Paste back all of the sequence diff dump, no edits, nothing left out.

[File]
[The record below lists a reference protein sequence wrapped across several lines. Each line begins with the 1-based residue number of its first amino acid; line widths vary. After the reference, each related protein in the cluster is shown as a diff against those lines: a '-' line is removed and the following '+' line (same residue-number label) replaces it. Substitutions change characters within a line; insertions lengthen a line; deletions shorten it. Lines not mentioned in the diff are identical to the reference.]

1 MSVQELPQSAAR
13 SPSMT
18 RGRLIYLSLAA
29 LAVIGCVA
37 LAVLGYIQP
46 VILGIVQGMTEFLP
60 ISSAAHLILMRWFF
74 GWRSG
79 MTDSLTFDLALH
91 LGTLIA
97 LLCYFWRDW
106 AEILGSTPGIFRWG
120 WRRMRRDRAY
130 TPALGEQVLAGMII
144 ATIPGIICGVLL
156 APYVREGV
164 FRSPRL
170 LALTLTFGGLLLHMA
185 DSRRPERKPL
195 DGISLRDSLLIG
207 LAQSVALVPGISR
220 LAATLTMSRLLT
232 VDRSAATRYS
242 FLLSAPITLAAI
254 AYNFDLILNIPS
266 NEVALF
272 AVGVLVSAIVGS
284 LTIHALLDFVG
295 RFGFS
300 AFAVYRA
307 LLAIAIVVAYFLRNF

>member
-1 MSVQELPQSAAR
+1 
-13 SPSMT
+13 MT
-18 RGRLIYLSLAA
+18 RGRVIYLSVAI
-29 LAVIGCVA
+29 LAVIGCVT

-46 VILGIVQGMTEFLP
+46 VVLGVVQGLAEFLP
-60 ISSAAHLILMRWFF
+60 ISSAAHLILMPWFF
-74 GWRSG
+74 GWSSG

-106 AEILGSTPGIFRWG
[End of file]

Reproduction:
[The record below lists a reference protein sequence wrapped across several lines. Each line begins with the 1-based residue number of its first amino acid; line widths vary. After the reference, each related protein in the cluster is shown as a diff against those lines: a '-' line is removed and the following '+' line (same residue-number label) replaces it. Substitutions change characters within a line; insertions lengthen a line; deletions shorten it. Lines not mentioned in the diff are identical to the reference.]

1 MSVQELPQSAAR
13 SPSMT
18 RGRLIYLSLAA
29 LAVIGCVA
37 LAVLGYIQP
46 VILGIVQGMTEFLP
60 ISSAAHLILMRWFF
74 GWRSG
79 MTDSLTFDLALH
91 LGTLIA
97 LLCYFWRDW
106 AEILGSTPGIFRWG
120 WRRMRRDRAY
130 TPALGEQVLAGMII
144 ATIPGIICGVLL
156 APYVREGV
164 FRSPRL
170 LALTLTFGGLLLHMA
185 DSRRPERKPL
195 DGISLRDSLLIG
207 LAQSVALVPGISR
220 LAATLTMSRLLT
232 VDRSAATRYS
242 FLLSAPITLAAI
254 AYNFDLILNIPS
266 NEVALF
272 AVGVLVSAIVGS
284 LTIHALLDFVG
295 RFGFS
300 AFAVYRA
307 LLAIAIVVAYFLRNF

>member
-1 MSVQELPQSAAR
+1 
-13 SPSMT
+13 MT
-18 RGRLIYLSLAA
+18 RGRVIYLSVAI
-29 LAVIGCVA
+29 LAVIGCVT

-46 VILGIVQGMTEFLP
+46 VVLGVVQGLAEFLP
-60 ISSAAHLILMRWFF
+60 ISSAAHLILMPWFF
-74 GWRSG
+74 GWSSG

-106 AEILGSTPGIFRWG